The heuristics have that advantage of comprising a simple set of principles that can be implemented client-side.
Here we will focus on an example F2P mobile game (iOS, 90 days, 130k players), and we will be applying a heuristics model to do rapid prediction of churn; benchmarking the model against common classification algorithms using information from three different observation windows: 1) the first session; 2) the first day of play; 3) the first week of player activity. We will skip many of the details to focus on the meat of the analysis and results, but the pre-processing and feature engineering details etc. are described here.
Average number of rounds played per player over relative day since date of game installation for the cohort used here.
Building heuristics models
In building a heuristic model, we used 10-fold cross validation to examine the performance of decision trees covering three different observation periods, i.e. three different lengths of time during which we capture data from the players: 1) first session only; 2) one full day; 3) the first week. The latter, an observation window of a week, is probably the most common approach (if such a thing exists) when doing churn prediction in mobile games, i.e. we capture the first weeks’ worth of data from the players, and then build prediction models to determine churn, retention etc.
Decision trees as they are applied in game analytics are explained in more detail in this book, and for games specifically in this one. Essentially, decision tree analysis uses a graphic approach to compare competing alternatives, and assign values to these alternatives, describing sequential decision problems.
For example, we might have a decision tree that specifies at a given node/branch that if players complete over 18 rounds of a game within a time period, their likelihood of churn is X%, whereas if they play less than 18 rounds, their likelihood of churn is Y%.
A simple decision tree (source: wikipedia commons).
The method splits the dataset into branch-like segments, and these form in inverted decision trees that originate with a root node at the top, and branch out from there. Decision trees attempt to find relationships between input values and target values in a dataset. When an input value is identified as being strongly related to a target value, all of these observations are grouped in a bin that becomes a branch in the tree. A strong relationship is formed when the value of an input variable can be used to predict the value of the target. For example, if the inter-session time is a strong predictor of retention. Decision trees allow analysts to follow the effect of different decisions or actions, and this provides insights useful for planning and testing retention strategies.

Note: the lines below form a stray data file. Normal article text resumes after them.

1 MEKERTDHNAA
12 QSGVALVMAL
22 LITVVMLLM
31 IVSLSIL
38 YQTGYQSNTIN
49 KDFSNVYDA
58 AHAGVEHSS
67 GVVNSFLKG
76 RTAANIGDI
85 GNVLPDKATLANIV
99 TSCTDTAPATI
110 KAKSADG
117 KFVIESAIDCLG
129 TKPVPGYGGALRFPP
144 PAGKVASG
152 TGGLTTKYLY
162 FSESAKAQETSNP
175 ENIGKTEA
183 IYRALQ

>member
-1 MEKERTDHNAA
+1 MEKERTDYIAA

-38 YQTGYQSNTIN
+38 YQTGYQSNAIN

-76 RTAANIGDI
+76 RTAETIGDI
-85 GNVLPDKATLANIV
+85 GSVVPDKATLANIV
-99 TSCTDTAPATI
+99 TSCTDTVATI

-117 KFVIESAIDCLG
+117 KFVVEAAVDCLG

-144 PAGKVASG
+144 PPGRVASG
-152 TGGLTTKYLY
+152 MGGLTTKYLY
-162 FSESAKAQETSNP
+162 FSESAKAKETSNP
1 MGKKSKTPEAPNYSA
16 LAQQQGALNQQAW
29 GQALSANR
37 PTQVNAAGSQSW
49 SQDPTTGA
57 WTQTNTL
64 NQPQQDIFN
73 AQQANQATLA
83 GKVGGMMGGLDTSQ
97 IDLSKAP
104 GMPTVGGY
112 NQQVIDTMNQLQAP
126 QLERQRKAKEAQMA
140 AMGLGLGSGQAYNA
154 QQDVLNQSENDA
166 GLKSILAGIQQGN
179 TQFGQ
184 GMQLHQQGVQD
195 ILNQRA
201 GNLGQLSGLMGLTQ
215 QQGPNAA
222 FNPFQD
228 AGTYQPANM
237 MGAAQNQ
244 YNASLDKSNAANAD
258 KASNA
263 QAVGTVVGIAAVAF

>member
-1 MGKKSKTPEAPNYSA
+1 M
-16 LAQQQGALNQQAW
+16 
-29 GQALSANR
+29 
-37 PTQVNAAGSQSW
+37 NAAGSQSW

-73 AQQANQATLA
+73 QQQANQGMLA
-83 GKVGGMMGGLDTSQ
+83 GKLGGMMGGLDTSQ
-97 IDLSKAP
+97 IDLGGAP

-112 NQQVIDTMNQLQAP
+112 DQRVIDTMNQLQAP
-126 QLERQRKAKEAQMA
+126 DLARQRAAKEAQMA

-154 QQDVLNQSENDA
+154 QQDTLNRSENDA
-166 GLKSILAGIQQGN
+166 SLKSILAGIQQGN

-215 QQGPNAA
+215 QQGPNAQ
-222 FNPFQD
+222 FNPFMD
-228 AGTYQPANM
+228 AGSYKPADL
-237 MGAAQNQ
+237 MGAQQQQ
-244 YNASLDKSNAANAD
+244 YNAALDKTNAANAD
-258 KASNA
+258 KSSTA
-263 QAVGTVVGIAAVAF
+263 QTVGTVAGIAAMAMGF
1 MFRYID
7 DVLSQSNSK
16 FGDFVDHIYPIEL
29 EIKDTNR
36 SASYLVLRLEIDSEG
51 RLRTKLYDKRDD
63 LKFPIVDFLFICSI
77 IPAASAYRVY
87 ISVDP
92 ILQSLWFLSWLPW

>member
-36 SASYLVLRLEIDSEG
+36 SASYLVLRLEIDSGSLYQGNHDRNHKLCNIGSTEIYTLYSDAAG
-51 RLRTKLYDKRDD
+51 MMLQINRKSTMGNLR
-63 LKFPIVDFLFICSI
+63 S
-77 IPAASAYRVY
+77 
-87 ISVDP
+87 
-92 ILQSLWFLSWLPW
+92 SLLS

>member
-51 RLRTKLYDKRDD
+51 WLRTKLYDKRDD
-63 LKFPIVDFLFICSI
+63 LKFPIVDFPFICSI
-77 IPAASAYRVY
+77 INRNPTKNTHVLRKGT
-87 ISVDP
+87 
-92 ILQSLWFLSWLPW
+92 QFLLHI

One day heuristics based on a heavily pruned Decision Tree model. The 1-day heuristics are captured by simple rules regarding number of rounds, current absence time, and maximum level reached. The splits from the corresponding tree show that absence time of more than 20 hours after installation is a reliable determinant of player churn.
For building heuristics, we use heavily pruned decision trees, i.e. trees that are cut down to their most important decision points. We limit the size of any given decision tree to keep just 3 or 4 decision rules in each heuristic set. This makes the trees less precise, but on the other hand allows for the generation of useful sets of rules which are simple enough to deploy onto a client device, and straightforward enough to communicate to non-analyst decision makers.
The details of the analysis we ran is here, but broadly, results show that one day’s worth of player information can be used to determine player behavior a week or possibly longer into the future with decent accuracy. There is a trade-off between the extent of the data collection windows (the observation period) and evaluation window – the longer the observation window, the better the prediction across the pruned decision trees and the models we benchmarked against.
To take an example, the 1-day heuristics set is captured by simple rules regarding number of rounds, current absence time, and maximum level reached. The splits from the corresponding tree intuitively show that absence time of more than 20 hours after installation is a reliable determinant of player churn. We investigate the robustness of each heuristic by examining the sensitivity of the corresponding decision tree’s accuracy with respect to different training and test data. The rules identified in this manner are straight forward to implement client-side – and can as needed be updated as the player population and the game change.